The German authorities plan to restrict rallies by far-right groups intent on undermining official World War II anniversary events this year.
A previous attempt to ban the NPD failed
A bill presented by Interior Minister Otto Schily on Friday would outlaw such rallies near Holocaust memorials, including former concentration camps.
He urged parliament to pass it before 8 May - the 60th anniversary of the end of World War II in Europe.
On Sunday Germany will mark the Allied air raid which destroyed Dresden.
Far-right activists are threatening to upstage the commemorations by holding a huge rally.
"Right-wing extremists must not be allowed to profit from any gaps in the law," said Justice Minister Brigitte Zypries at a joint news conference with Mr Schily.
The far-right National Democratic Party (NPD) has vowed to hold a big rally at Berlin's Brandenburg Gate on or around 8 May - near a new national memorial to victims of the Holocaust.
The NPD has had only marginal success in elections. But in September it won 9% of the vote in Saxony's elections, allowing it to enter a regional assembly for the first time since 1968.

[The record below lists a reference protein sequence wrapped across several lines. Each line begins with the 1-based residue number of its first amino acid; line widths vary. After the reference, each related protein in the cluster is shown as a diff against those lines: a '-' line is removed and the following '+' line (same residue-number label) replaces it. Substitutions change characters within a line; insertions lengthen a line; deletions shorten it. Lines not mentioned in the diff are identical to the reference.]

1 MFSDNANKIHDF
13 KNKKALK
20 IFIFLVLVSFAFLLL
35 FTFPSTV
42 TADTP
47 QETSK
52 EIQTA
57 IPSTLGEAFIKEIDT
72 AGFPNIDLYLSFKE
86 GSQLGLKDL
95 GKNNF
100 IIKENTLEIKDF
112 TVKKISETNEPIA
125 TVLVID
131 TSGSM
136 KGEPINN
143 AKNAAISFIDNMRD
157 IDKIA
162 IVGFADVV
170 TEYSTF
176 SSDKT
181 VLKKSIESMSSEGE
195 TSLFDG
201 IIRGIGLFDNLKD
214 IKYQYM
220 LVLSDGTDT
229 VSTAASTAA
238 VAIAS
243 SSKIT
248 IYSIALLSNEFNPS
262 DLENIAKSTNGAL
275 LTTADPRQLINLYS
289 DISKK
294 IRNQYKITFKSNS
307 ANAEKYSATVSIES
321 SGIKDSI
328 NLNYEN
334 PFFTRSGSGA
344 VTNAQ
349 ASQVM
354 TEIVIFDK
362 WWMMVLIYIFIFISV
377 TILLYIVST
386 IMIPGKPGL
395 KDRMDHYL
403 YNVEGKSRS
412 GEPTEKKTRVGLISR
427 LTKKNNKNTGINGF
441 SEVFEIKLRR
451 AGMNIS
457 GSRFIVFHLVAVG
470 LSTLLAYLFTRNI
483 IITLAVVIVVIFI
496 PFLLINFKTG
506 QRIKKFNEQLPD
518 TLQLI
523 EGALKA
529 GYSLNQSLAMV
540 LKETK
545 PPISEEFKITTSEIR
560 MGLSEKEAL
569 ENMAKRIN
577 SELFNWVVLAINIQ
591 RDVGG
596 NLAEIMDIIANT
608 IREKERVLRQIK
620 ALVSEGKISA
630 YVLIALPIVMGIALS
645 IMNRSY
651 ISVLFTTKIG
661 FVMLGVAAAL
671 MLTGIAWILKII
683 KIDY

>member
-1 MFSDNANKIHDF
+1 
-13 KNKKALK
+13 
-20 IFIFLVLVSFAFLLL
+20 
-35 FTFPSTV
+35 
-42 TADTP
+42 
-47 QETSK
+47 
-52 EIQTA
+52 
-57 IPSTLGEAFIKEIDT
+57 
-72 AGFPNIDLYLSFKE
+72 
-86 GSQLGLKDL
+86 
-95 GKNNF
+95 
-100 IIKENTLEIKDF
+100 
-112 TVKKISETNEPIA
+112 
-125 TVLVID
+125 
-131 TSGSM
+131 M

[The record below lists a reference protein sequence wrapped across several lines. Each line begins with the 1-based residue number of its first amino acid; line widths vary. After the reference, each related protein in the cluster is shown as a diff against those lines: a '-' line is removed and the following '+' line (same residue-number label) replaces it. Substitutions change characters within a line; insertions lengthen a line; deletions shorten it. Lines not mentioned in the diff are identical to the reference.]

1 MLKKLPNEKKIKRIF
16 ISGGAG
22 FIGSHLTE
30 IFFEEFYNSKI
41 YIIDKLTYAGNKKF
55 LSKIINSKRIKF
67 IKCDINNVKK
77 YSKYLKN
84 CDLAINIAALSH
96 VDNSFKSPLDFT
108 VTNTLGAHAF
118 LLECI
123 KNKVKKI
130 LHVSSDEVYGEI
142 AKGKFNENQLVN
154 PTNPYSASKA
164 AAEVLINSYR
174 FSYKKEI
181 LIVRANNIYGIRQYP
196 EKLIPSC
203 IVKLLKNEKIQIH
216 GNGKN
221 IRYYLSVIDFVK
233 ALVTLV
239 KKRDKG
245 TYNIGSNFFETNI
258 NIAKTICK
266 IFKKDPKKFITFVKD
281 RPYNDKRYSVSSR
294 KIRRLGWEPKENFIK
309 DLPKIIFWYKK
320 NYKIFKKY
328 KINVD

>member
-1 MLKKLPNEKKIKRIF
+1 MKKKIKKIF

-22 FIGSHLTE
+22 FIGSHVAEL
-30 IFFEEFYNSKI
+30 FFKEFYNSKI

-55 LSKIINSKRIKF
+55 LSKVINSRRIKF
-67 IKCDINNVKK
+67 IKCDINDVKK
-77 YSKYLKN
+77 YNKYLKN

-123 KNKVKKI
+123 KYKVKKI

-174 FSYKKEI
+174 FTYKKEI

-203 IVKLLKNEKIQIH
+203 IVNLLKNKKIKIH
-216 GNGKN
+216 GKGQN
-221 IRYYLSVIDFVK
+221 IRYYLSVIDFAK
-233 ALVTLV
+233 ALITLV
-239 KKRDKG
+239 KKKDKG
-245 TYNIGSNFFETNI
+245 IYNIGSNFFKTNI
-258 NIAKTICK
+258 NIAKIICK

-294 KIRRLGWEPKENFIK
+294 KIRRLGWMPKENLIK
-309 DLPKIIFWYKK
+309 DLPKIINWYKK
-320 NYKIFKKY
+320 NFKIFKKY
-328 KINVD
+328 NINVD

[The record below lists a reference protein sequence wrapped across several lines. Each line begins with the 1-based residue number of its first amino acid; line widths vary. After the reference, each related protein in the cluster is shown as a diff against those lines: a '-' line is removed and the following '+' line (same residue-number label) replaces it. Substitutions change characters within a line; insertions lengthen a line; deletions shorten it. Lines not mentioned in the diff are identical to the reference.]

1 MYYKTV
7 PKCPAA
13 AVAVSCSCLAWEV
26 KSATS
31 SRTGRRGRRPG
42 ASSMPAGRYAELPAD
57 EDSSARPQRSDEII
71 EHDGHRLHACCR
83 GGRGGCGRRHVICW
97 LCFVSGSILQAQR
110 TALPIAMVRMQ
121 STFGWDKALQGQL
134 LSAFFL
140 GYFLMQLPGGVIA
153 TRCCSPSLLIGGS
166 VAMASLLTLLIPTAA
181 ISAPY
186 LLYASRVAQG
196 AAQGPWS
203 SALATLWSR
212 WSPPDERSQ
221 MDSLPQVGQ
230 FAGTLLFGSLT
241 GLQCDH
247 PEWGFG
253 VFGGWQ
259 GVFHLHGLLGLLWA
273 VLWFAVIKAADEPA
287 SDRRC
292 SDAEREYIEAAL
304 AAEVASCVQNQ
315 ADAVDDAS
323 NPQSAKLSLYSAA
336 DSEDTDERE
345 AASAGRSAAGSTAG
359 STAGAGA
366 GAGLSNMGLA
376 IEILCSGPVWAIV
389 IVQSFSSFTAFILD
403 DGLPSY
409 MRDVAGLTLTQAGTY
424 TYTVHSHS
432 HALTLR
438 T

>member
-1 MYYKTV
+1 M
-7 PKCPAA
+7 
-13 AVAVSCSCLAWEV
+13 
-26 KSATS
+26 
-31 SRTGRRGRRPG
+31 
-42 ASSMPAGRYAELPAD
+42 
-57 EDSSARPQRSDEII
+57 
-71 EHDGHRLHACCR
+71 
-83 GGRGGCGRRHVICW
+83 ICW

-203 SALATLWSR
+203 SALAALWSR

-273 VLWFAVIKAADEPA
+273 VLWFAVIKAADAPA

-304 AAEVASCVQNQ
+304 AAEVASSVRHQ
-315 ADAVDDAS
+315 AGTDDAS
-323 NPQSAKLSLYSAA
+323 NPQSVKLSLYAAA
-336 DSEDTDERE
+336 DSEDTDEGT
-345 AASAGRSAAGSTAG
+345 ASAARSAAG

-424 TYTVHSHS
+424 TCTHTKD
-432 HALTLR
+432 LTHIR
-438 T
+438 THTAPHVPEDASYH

Interior ministers from Germany's 16 states are meeting on Friday to consider imposing an outright ban on the NPD.
"I want my government to use every possibility to go down this road of a ban," Chancellor Gerhard Schroeder said in an interview on Thursday. "But it must have good chances of success."
But an attempt to ban the NPD failed in March 2003 when constitutional court judges ruled that evidence from secret service informers inside the party was inadmissible.
Last month NPD members caused outrage by storming out of the Saxony parliament during a commemoration for those killed by the Nazis at the Auschwitz death camp.